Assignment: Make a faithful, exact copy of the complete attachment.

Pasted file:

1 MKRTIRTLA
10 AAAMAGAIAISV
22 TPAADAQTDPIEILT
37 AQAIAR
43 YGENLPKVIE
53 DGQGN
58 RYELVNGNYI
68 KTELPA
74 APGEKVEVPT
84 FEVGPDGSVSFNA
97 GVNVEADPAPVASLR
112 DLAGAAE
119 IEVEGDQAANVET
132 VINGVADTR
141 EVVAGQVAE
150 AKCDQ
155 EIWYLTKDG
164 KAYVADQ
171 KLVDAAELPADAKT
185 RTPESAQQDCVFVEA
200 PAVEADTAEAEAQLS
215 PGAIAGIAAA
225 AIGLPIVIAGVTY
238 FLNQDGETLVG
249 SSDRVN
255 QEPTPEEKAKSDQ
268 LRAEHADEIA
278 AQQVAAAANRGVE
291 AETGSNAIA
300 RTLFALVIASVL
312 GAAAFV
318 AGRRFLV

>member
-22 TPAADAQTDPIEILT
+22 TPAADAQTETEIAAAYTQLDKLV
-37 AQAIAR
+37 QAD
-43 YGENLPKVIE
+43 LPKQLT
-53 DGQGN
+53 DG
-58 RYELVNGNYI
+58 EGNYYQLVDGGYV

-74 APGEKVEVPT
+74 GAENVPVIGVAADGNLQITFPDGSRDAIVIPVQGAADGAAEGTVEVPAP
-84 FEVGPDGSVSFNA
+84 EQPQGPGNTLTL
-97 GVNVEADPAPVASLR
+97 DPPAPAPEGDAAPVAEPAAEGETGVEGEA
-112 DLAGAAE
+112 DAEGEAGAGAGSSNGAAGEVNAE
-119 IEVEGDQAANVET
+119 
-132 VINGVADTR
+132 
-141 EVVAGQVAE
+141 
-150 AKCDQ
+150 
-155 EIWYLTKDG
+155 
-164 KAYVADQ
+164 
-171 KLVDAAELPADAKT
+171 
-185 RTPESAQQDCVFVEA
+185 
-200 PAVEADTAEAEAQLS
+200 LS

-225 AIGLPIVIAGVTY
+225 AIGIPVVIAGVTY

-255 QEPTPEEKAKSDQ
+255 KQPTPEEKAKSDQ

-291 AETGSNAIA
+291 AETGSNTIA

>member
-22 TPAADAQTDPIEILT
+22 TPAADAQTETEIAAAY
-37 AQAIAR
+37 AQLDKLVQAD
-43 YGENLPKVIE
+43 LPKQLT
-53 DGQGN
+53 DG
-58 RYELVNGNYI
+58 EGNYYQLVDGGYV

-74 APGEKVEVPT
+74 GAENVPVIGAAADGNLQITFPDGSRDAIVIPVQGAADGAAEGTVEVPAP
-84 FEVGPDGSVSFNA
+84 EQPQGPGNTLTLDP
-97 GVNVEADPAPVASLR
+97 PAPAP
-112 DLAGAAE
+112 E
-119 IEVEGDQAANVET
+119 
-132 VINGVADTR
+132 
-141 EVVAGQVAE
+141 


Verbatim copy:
1 MKRTIRTLA
10 AAAMAGAIAISV
22 TPAADAQTDPIEILT
37 AQAIAR
43 YGENLPKVIE
53 DGQGN
58 RYELVNGNYI
68 KTELPA
74 APGEKVEVPT
84 FEVGPDGSVSFNA
97 GVNVEADPAPVASLR
112 DLAGAAE
119 IEVEGDQAANVET
132 VINGVADTR
141 EVVAGQVAE
150 AKCDQ
155 EIWYLTKDG
164 KAYVADQ
171 KLVDAAELPADAKT
185 RTPESAQQDCVFVEA
200 PAVEADTAEAEAQLS
215 PGAIAGIAAA
225 AIGLPIVIAGVTY
238 FLNQDGETLVG
249 SSDRVN
255 QEPTPEEKAKSDQ
268 LRAEHADEIA
278 AQQVAAAANRGVE
291 AETGSNAIA
300 RTLFALVIASVL
312 GAAAFV
318 AGRRFLV

>member
-22 TPAADAQTDPIEILT
+22 TPAADAQTETEIAAAYTQLDKLV
-37 AQAIAR
+37 QAD
-43 YGENLPKVIE
+43 LPKQLT
-53 DGQGN
+53 DG
-58 RYELVNGNYI
+58 EGNYYQLVDGGYV

-74 APGEKVEVPT
+74 GAENVPVIGVAADGNLQITFPDGSRDAIVIPVQGAADGAAEGTVEVPAP
-84 FEVGPDGSVSFNA
+84 EQPQGPGNTLTL
-97 GVNVEADPAPVASLR
+97 DPPAPAPEGDAAPVAEPAAEGETGVEGEA
-112 DLAGAAE
+112 DAEGEAGAGAGSSNGAAGEVNAE
-119 IEVEGDQAANVET
+119 
-132 VINGVADTR
+132 
-141 EVVAGQVAE
+141 
-150 AKCDQ
+150 
-155 EIWYLTKDG
+155 
-164 KAYVADQ
+164 
-171 KLVDAAELPADAKT
+171 
-185 RTPESAQQDCVFVEA
+185 
-200 PAVEADTAEAEAQLS
+200 LS

-225 AIGLPIVIAGVTY
+225 AIGIPVVIAGVTY

-255 QEPTPEEKAKSDQ
+255 KQPTPEEKAKSDQ

-291 AETGSNAIA
+291 AETGSNTIA

>member
-22 TPAADAQTDPIEILT
+22 TPAADAQTETEIAAAY
-37 AQAIAR
+37 AQLDKLVQAD
-43 YGENLPKVIE
+43 LPKQLT
-53 DGQGN
+53 DG
-58 RYELVNGNYI
+58 EGNYYQLVDGGYV

-74 APGEKVEVPT
+74 GAENVPVIGAAADGNLQITFPDGSRDAIVIPVQGAADGAAEGTVEVPAP
-84 FEVGPDGSVSFNA
+84 EQPQGPGNTLTLDP
-97 GVNVEADPAPVASLR
+97 PAPAP
-112 DLAGAAE
+112 E
-119 IEVEGDQAANVET
+119 
-132 VINGVADTR
+132 
-141 EVVAGQVAE
+141 